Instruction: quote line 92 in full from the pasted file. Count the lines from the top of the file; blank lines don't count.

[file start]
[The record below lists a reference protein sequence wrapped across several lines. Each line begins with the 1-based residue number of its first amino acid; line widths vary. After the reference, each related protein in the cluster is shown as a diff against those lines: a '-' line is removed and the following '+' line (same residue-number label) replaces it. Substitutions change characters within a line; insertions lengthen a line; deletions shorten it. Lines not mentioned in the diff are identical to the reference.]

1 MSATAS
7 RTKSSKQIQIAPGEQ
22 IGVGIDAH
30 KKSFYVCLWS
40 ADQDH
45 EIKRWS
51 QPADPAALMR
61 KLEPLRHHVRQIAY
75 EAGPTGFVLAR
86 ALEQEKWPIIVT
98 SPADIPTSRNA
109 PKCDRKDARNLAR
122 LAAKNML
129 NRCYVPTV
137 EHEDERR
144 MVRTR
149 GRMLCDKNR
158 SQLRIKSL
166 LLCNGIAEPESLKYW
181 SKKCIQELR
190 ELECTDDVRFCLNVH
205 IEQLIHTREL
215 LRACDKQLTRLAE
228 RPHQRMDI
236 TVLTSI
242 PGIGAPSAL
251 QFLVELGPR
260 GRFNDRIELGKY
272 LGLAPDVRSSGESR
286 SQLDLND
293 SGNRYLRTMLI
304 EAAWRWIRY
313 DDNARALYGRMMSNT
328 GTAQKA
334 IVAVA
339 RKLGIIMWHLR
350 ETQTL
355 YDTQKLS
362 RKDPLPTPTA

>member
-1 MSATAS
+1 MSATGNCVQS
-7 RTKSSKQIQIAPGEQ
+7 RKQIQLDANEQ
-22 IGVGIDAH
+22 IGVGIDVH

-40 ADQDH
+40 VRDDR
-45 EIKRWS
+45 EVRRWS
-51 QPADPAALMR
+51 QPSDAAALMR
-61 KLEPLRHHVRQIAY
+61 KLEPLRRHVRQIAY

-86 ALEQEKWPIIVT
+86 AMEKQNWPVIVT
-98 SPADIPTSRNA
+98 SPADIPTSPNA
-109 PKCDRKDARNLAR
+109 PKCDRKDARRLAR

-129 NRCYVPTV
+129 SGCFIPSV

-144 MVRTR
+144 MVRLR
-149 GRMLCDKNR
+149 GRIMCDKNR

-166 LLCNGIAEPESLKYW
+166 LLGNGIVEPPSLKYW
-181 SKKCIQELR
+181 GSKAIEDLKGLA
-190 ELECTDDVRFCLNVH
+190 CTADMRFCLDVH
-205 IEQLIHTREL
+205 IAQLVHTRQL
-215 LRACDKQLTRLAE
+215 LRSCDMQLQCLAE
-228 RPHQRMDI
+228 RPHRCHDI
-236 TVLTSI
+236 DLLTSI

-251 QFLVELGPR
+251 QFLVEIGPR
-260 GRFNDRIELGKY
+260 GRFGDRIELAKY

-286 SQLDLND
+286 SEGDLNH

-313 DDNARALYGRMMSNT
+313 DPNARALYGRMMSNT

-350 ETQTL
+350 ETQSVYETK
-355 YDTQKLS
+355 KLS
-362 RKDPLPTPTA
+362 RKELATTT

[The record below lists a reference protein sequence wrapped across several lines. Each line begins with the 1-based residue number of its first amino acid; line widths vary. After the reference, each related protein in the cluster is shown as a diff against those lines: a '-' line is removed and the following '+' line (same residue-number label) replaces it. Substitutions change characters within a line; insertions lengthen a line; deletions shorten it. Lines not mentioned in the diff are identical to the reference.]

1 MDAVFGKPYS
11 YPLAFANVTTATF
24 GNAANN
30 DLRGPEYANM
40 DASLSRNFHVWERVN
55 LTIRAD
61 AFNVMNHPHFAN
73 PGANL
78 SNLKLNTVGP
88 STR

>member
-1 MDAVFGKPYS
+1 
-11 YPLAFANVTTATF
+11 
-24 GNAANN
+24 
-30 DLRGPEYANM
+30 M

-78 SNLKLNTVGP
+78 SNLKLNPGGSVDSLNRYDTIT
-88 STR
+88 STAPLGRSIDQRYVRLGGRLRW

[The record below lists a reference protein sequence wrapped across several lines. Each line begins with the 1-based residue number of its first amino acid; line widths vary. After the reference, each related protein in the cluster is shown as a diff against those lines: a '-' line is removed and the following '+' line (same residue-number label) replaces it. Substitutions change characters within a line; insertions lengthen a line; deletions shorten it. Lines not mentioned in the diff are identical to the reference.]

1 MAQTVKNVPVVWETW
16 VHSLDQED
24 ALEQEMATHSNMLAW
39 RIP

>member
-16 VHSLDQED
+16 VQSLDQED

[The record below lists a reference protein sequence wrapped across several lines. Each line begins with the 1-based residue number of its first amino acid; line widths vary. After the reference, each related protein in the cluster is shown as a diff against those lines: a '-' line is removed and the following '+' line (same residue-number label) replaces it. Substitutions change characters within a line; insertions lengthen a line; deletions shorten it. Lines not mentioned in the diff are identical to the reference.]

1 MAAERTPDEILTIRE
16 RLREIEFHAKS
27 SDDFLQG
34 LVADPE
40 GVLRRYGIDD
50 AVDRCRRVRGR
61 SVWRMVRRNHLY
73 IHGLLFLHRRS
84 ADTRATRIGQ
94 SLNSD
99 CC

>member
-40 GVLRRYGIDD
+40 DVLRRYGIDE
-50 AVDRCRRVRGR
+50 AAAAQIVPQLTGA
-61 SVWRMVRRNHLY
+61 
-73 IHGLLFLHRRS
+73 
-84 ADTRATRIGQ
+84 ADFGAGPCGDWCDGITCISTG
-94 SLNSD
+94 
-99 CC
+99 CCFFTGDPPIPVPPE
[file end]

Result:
-355 YDTQKLS